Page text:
Concept

Arvid Adolf Etholén

Summary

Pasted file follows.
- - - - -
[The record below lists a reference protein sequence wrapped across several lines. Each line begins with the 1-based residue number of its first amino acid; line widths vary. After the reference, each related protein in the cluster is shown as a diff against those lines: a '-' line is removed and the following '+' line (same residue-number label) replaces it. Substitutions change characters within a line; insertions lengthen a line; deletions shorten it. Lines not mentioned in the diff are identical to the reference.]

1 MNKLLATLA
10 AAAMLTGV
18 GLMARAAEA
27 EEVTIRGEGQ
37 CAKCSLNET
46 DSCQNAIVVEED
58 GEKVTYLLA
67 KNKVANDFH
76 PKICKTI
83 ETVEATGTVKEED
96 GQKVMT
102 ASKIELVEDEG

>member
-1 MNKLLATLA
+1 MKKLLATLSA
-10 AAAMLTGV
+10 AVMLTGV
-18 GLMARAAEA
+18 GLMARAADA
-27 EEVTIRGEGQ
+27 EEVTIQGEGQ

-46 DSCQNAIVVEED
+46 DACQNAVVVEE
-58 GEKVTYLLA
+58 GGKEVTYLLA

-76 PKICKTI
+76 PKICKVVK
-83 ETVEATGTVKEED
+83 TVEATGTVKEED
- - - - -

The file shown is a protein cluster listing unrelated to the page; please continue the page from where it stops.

Arvid Adolf Etholén, or Adolf Karlovich Etolin ( Адольф Карлович Этолин; 9 January 1799, Helsinki – 29 March 1876, Elimäki) was a naval officer, explorer and administrator in the Russian Empire who was employed by the Russian-American Company from July 1818. He was a Swedish-speaking Finn, born in Helsinki in Swedish Finland. Etholén first reached Novoarkhangelsk (present-day Sitka, Alaska) in Russian America in the service of the Russian-American Company in 1818, rising to become Chief Manager of the Company between 1840 and 1845. ("Chief Manager" was a position sometimes referred to, though incorrectly, as "Governor"). Etholén traveled from Russia to Russian America with Vasily Golovnin in the course of Golovnin's round-the-world voyage (1817-1819) on the Kamchatka. Kiril Timofeevich Khlĕbnikov's Baranov, Chief Manager of the Russian Colonies in America (1835), quotes Baranov: "If only the Main Office could have sent me men like yourselves earlier, then I would very likely have had more success, and I would have found it pleasant to pass the time in their company!". Etholén transferred from the Imperial Russian Navy to the service of the Russian-American Company in July 1818. He served in the Pacific from 1818 to 1825 as ship's master, and was part of a group that surveyed the Bering Sea from 1822 to 1824. Having returned to European Russia in 1825, he re-joined the Russian-American Company in 1826, was appointed adjutant to the Chief Manager ("Governor") of Russian America in 1834, and became Chief Manager himself from 1840 to 1845. Etholén resigned from the Russian American Company in 1847 with the rank of Rear Admiral. He served as a member of the board of the Russian-American Company in Saint Petersburg, Russia from 1847 to 1859. Etholén was ennobled in 1856 and formally enrolled in the Finnish House of Nobility two years later, attending the Diet as a representative of the Nobility in 1863–76. Adolf Etholén died at his estate in Elimäki, Finland, in 1876.
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